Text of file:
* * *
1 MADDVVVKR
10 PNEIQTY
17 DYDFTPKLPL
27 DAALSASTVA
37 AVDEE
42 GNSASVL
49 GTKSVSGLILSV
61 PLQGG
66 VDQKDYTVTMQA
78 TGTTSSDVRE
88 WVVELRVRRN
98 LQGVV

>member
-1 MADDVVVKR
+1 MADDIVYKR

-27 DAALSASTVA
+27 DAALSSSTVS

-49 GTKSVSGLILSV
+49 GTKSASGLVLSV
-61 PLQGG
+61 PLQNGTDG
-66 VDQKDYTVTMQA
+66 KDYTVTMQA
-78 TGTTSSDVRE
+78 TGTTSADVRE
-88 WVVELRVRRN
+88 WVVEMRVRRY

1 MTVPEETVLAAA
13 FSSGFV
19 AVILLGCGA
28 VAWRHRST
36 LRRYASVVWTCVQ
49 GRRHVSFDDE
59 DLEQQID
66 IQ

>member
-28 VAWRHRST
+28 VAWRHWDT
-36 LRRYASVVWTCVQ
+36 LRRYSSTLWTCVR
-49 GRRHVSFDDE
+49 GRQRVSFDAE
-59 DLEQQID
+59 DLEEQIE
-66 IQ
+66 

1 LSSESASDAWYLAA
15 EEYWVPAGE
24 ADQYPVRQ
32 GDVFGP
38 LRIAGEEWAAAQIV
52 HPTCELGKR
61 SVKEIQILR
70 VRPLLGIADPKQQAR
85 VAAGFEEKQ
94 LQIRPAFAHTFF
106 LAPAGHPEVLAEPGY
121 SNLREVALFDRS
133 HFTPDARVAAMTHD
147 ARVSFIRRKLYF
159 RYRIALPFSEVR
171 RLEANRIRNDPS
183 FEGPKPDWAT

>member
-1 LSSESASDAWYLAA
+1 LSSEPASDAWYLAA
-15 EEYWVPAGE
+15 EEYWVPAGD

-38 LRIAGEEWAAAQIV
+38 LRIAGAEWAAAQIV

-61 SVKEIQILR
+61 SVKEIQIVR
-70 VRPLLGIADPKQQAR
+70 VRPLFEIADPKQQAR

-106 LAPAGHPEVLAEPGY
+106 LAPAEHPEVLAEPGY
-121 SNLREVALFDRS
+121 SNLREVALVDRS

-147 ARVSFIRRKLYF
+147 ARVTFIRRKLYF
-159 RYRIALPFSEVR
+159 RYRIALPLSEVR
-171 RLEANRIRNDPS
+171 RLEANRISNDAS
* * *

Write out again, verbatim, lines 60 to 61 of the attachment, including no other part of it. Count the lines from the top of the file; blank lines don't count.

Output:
147 ARVSFIRRKLYF
159 RYRIALPFSEVR